School of Dentistry Develop ‘Nanocoating’ for Dental Implants

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  • 4th April 2017

Peninsula Schools of Medicine and Dentistry and the University of Plymouth looking at small things making a big difference

Borrowing some of the same processes used in the semiconductor industry, the Peninsula Schools of Medicine and Dentistry and the University of Plymouth have developed new nanocoating materials for dental implants.

Some three million Americans have dental implants, according to the American Academy of Implant Dentistry (AAID). This number is rising by 500,000 a year, according to AAID. But 5% to 10% of all dental implants fail, due to poor connection to the bone and other issues.

In response, the Peninsula Schools of Medicine and Dentistry and the University of Plymouth have devised new dental implant materials that promise to reduce the risk of peri-implantitis, an inflammatory process affecting the tissues around the dental implants.

dentistry

“Current strategies to render the surface of dental implants antibacterial with the aim to prevent infection and peri-implantitis development, include application of antimicrobial coatings loaded with antibiotics or chlorhexidine. The significance of our new study is that we have successfully applied a dual-layered silver-hydroxyapatite nanocoating to titanium alloy medical implants which helps to overcome these risks.” – Alexandros Besinis, a lecturer in Mechanical Engineering at the School of Engineering at University of Plymouth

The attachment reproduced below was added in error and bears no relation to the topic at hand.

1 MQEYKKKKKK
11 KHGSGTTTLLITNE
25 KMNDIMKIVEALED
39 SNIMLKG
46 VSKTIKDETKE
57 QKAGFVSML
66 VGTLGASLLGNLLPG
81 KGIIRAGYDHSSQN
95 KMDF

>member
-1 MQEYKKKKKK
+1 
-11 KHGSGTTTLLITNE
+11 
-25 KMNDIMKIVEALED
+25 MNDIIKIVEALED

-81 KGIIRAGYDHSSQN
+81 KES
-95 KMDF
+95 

The National Physical Laboratory (NPL) has developed a multi-parameter microscope.

The technology from NPL is called simultaneous topographical, electrical, chemical and optical microscopy (STEOM). STEOM is a non-destructive technique, which combines plasmonic optical signal enhancement technology with electrical-mode scanning probe microscopy.

The Institut Fresnel, IBM and the U.S. Department of Energy’s (DOE) Argonne National Laboratory have developed a new form of X-ray metrology called single-angle Bragg ptychography. The technique provides three-dimensional images of stressed materials. More specifically, the technology provides a better picture of how planes of atoms shift and squeeze under stress, a series of events that could help enable current and future chips

To find out more about this fascinating technology and more information on the research, click here.

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